MP-0000.25.585 | Foundry pattern shop & manufacturing buildings, Ingersoll-Rand Limited, QC, about 1928
Foundry pattern shop & manufacturing buildings, Ingersoll-Rand Limited, QC, about 1928
Anonyme - Anonymous
About 1928, 20th century
Silver salts and transparent ink on glass - Gelatin dry plate process
8 x 10 cm
Gift of Mr. Stanley G. Triggs
© McCord Museum
Keywords: Architecture (8646) , architecture (335) , cityscape (422) , factory (10) , industrial (826) , industrial (22) , Industry (942) , manufacturing building (1) , pattern shop (1) , Photograph (77678) , view (243)
Keys to History
The 1880s saw the introduction of mechanical drills in Canada. Powered by steam, or more commonly, compressed air, they revolutionized drilling in mines, considerably increasing productivity. The first models were very heavy, and it took the strength of several men to move one, but this advanced technology was here to stay. Mines set up a system of underground pipes to power the drills in the different tunnels. The growing demand of the asbestos industry in the region gave rise to the birth or expansion of many mechanical shops, especially in Sherbrooke.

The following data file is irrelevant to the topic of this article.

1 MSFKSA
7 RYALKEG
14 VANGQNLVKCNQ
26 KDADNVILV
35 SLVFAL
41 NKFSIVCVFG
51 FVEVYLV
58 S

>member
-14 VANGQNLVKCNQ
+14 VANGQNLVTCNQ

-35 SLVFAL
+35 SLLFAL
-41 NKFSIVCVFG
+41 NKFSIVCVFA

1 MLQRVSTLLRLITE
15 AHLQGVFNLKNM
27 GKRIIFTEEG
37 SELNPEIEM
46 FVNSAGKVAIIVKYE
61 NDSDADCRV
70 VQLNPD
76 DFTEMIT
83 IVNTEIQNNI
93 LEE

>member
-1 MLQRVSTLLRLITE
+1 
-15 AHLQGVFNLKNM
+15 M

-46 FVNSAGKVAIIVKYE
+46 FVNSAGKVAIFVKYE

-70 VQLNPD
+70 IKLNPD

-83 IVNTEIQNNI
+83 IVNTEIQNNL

The Canadian Ingersoll-Rand plant in Sherbrooke served the entire Canadian mining industry. It covered over 30 acres and in the 1920s employed several hundred workers.
The city of Sherbrooke, in the Eastern Townships, rapidly became one of the major Canadian manufacturing centres for pneumatic and hydraulic machinery and was home to one of the American multinational's biggest plants.
The Ingersoll-Rand Company was founded in New York in 1905. By the end of the First World War, its plant in Sherbrooke, which could trace its origins back to 1889, made a name for itself as the only manufacturer of heavy equipment.
Simon Ingersoll invented the steam drill that made Ingersoll-Rand a success, in 1871.